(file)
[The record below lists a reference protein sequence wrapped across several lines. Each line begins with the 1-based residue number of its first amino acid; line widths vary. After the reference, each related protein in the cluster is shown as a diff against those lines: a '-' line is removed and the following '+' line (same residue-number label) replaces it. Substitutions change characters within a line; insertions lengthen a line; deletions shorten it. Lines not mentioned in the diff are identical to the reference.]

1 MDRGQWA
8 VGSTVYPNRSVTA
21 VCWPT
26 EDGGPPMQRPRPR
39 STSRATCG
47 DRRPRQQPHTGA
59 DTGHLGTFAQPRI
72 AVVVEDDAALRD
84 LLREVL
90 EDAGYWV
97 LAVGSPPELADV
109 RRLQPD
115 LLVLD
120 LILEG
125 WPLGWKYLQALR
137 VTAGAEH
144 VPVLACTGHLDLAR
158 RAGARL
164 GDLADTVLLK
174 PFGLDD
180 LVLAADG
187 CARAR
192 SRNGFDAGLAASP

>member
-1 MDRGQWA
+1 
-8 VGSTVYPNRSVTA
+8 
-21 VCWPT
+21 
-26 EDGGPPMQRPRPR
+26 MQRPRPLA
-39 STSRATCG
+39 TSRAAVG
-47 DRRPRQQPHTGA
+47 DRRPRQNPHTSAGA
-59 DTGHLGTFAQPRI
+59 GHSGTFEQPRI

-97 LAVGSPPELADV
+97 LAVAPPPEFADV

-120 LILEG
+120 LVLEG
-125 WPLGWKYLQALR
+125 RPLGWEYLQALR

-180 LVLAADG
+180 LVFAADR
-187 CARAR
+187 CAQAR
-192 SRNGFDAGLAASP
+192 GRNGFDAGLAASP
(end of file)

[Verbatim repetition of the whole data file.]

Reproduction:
[The record below lists a reference protein sequence wrapped across several lines. Each line begins with the 1-based residue number of its first amino acid; line widths vary. After the reference, each related protein in the cluster is shown as a diff against those lines: a '-' line is removed and the following '+' line (same residue-number label) replaces it. Substitutions change characters within a line; insertions lengthen a line; deletions shorten it. Lines not mentioned in the diff are identical to the reference.]

1 MDRGQWA
8 VGSTVYPNRSVTA
21 VCWPT
26 EDGGPPMQRPRPR
39 STSRATCG
47 DRRPRQQPHTGA
59 DTGHLGTFAQPRI
72 AVVVEDDAALRD
84 LLREVL
90 EDAGYWV
97 LAVGSPPELADV
109 RRLQPD
115 LLVLD
120 LILEG
125 WPLGWKYLQALR
137 VTAGAEH
144 VPVLACTGHLDLAR
158 RAGARL
164 GDLADTVLLK
174 PFGLDD
180 LVLAADG
187 CARAR
192 SRNGFDAGLAASP

>member
-1 MDRGQWA
+1 
-8 VGSTVYPNRSVTA
+8 
-21 VCWPT
+21 
-26 EDGGPPMQRPRPR
+26 MQRPRPLA
-39 STSRATCG
+39 TSRAAVG
-47 DRRPRQQPHTGA
+47 DRRPRQNPHTSAGA
-59 DTGHLGTFAQPRI
+59 GHSGTFEQPRI

-97 LAVGSPPELADV
+97 LAVAPPPEFADV

-120 LILEG
+120 LVLEG
-125 WPLGWKYLQALR
+125 RPLGWEYLQALR

-180 LVLAADG
+180 LVFAADR
-187 CARAR
+187 CAQAR
-192 SRNGFDAGLAASP
+192 GRNGFDAGLAASP